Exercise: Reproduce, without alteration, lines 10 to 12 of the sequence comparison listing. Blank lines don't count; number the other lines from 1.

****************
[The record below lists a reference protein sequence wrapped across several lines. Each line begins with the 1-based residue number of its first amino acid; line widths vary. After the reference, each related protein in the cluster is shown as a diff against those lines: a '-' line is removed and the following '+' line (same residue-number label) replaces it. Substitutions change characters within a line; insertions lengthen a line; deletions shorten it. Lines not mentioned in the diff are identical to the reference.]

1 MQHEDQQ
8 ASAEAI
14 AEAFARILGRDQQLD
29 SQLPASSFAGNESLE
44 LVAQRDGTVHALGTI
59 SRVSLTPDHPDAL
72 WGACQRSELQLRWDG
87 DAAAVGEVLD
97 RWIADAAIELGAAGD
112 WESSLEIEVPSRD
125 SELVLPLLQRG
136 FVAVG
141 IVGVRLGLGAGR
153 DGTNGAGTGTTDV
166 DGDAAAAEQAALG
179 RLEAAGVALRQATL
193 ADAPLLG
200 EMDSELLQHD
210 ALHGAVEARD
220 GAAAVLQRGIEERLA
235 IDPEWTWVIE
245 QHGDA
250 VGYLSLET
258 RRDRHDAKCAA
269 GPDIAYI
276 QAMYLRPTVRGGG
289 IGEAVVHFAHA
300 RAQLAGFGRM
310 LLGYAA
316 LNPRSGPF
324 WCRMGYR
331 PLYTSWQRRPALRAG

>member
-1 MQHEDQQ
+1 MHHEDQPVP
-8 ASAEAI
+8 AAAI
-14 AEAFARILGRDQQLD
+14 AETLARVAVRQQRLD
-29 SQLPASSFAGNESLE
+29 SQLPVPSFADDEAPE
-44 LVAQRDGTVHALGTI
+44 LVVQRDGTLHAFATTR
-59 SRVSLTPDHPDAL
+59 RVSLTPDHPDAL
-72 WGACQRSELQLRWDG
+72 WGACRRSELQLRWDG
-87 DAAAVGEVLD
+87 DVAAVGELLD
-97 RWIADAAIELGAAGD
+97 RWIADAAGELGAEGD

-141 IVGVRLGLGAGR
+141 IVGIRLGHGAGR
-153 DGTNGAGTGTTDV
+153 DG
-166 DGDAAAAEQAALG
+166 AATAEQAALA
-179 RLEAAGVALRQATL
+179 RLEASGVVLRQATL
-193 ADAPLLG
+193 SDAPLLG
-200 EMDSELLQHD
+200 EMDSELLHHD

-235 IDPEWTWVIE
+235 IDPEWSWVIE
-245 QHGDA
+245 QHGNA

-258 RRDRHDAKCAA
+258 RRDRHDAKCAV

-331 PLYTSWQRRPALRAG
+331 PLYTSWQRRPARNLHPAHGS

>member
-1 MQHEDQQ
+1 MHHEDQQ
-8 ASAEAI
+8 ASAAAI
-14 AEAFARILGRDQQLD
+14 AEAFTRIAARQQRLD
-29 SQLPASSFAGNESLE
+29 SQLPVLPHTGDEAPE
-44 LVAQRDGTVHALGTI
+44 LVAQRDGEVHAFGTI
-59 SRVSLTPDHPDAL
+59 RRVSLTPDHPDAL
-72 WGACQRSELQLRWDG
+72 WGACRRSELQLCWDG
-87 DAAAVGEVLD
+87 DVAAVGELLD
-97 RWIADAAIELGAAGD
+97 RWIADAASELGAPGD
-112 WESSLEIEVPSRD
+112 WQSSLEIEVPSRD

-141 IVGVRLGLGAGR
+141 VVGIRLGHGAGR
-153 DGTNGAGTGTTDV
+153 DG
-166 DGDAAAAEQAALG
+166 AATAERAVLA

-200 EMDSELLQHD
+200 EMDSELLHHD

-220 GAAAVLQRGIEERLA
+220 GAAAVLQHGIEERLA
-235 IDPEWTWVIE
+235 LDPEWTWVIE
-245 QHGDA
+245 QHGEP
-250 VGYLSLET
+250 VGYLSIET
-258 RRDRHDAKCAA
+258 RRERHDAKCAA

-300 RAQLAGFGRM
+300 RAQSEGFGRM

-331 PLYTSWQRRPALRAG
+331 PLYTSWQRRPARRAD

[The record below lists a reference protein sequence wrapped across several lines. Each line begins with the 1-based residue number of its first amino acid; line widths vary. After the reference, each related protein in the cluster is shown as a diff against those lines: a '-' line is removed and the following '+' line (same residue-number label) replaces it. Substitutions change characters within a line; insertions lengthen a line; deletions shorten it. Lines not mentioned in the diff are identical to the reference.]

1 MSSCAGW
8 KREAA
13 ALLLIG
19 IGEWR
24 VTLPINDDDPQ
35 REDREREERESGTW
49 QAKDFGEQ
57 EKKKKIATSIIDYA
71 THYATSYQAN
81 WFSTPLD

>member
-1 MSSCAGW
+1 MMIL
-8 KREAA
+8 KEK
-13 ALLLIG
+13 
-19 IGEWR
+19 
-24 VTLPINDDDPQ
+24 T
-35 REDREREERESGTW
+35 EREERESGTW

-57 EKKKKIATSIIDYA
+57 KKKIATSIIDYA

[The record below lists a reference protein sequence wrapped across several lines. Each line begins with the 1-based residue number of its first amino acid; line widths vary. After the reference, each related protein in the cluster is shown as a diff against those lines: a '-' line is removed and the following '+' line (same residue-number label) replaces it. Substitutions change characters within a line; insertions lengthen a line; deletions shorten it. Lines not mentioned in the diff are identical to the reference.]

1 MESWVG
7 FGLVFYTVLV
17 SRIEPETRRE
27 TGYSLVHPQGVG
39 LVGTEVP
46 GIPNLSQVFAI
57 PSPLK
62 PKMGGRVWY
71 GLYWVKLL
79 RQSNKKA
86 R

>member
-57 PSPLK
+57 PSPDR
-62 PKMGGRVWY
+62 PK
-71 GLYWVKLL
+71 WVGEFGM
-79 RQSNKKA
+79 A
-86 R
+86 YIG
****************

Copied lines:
97 RWIADAAIELGAAGD
112 WESSLEIEVPSRD
125 SELVLPLLQRG